Chapter: Wireless Channels
The vehicular cellular phone systems initiated a rapid growth of wireless communication. However, with the growth of these systems cell sizes are made smaller and smaller to increase user capacity. Meanwhile the interest in indoor systems for telephony (cordless phones and wireless PABX-es) and data services (e.g. Wireless LAN's) also started. Currently, presumably more research is being conducted on indoor propagation that on outdoor propagation.
The indoor channel can less easily be captured in rough path loss exponents. While delay spreads are often much smaller than outdoors, the indoor systems often have to carry very high data rates, e.g. to support wireless multimedia computing. There are several causes of signal corruption in a wireless channel. The primary causes of attenuation are distance, penetration losses through walls and floors and multipath propagation.
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Video from Wireless Communications Networks Short Course
First of all: the data bases of the propagation environment have to be very accurate. And the models that we have now for indoor propagation do not allow us to predict everything. Signals may propagate through an elevator shaft. They may or may not propagate through the corner inside a building. ...."
See also audio interview with Dr. Daniel Davarsilvatham.
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In addition to free space loss effects, the signal experiences decay due to ground wave loss although this typically only comes into play for very large distances (on the order of kilometers). For indoor propagation this mechanism is less relevant, but effects a wave guidance through corridors can occur. The path loss typically is of the form
power = distancenThe path loss exponent n may range from about 2 (in corridors) to 6 (for cluttered and obstructed paths). (see also: U.C. Berkeley Cory Hall 4th floor corridor).
For frequencies between 800 MHz and 1.9 GHz, COST 231 reports the following values for the path loss exponent n:
|Environment||Exponent n|| Propagation
|Corridors||1.4 - 1.9||Wave guidance|
|Large open rooms||2||Free space loss|
|Furnished rooms||3||FSL + multipath|
|Densely furnished rooms||4||Non-LOS, diffraction, scattering|
|Between different floors||5||Losses during floor / wall traverses|
Other models predict that the indoor path loss follows the law:
where c is on the order of 0.2 to 0.6 dB per meter. This models has been proposed for metropolitan office buildings, for propagation distances from 1 to 100 meter and frequencies between 900 MHz and 4 GHz.L = LFS + c distance
The Delay Spread is a parameter commonly used to quantify multipath effects. Multipath leads to variations in the received signal strength over frequency and antenna location.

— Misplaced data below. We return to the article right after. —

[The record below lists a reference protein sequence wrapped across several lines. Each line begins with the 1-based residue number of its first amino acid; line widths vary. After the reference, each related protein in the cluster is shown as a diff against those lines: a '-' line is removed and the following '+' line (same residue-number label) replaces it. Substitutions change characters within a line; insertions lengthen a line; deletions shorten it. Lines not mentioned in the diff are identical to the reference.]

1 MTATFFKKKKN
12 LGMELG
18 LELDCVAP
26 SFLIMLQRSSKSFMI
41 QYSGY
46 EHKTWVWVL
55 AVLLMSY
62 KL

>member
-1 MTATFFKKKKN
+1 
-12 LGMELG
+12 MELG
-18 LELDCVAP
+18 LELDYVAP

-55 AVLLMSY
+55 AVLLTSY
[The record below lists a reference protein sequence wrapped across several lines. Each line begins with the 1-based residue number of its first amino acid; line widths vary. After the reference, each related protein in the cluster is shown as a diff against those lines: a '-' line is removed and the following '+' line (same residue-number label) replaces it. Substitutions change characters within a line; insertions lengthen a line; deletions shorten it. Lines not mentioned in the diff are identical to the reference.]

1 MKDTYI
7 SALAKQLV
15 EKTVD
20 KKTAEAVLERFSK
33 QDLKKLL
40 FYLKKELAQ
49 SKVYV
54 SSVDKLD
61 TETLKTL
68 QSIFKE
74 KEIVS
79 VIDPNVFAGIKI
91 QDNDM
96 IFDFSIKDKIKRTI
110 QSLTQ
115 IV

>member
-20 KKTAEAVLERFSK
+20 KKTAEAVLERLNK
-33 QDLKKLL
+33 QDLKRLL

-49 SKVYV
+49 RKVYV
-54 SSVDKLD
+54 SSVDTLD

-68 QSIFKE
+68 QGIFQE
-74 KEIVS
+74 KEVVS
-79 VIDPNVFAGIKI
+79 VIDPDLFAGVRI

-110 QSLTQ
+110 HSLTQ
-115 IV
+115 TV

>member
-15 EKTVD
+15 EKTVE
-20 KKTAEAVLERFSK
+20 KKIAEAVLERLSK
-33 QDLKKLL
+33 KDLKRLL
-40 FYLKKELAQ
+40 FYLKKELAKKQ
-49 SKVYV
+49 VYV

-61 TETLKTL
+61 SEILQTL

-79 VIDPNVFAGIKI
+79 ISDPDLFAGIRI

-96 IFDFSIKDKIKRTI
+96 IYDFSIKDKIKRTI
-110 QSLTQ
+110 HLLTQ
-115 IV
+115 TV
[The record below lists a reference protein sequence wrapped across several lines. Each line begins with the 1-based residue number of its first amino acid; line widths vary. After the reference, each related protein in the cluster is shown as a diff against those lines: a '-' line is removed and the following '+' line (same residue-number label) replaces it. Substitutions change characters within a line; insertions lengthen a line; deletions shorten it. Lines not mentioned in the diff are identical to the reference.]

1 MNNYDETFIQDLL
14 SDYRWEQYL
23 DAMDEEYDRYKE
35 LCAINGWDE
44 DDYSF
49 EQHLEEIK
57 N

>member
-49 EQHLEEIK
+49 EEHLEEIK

The indoor channel typically behaves as a Rician channel. If the line-of-sight is blocked, Rayleigh fading becomes an appropriate model.
Fortunately, the degree of time variation within an indoor system is much less than that of an outdoor mobile system. One manifestation of time variation is as spreading in the frequency domain (Doppler spreading). Given the conditions of typical indoor wireless systems, frequency spreading should be virtually nonexistent. Doppler spreads of 0.1 - 6.1 Hz (with RMS of 0.3 Hz) have been reported.
However, this means that if the link is in a fade it only recovers very slowly.
Some researchers have considered the effects of moving people. In particular it was found by Ganesh and Pahlavan that a line of sight delay spread of 40 ns can have a standard deviation of 9.2 - 12.8 ns at 2.4 GHz. Likewise an obstructed delay spread can have a standard deviation of 3.7 - 5.7 ns.
For wireless LANs this could mean that an antenna place in a local multipath null, remains in fade for a very long time. Measures such as diversity are needed to guarantee reliable communication irrespective of the position of the antenna. Wideband transmission, e.g. direct sequence CDMA, could provide frequency diversity.
Attenuation Factor 900 MHz 1700 MHz Floor 10 dB 16 dB
A signal at 1.2 GHz traversing a wall looses 3 to 8 dB of its energy.
User experience with wireless LANs is that in the 2.4 and 5GHz bands, communications signal propagate through a limited number walls and ceilings, but at higher frequencies (17 GHz) the signal is very weak after attenuation by a concrete or brick wall.
An appropriate statistical model can be to assume a building penetration loss of 12 dB with a standard deviation of 10 dB. Shadow fading with a standard deviation as large as 12 dB should be expected.
((n+2)/(n+1)-0.46) L = Lfs + 37 + 3.4 kw1 + 6.9 kw2 + 18.3 nwith
L is the attenuation in dB Lfs is the free space loss in dB n is the number of traversed floors (reinforced concrete, but not thicker than 30 cm) kw1 is the number of light internal walls (e.g. plaster board), windows etc kw2 is the number of concrete or brick internal walls
Disclaimer: Executable software programs are provided with no guarantee whatsoever.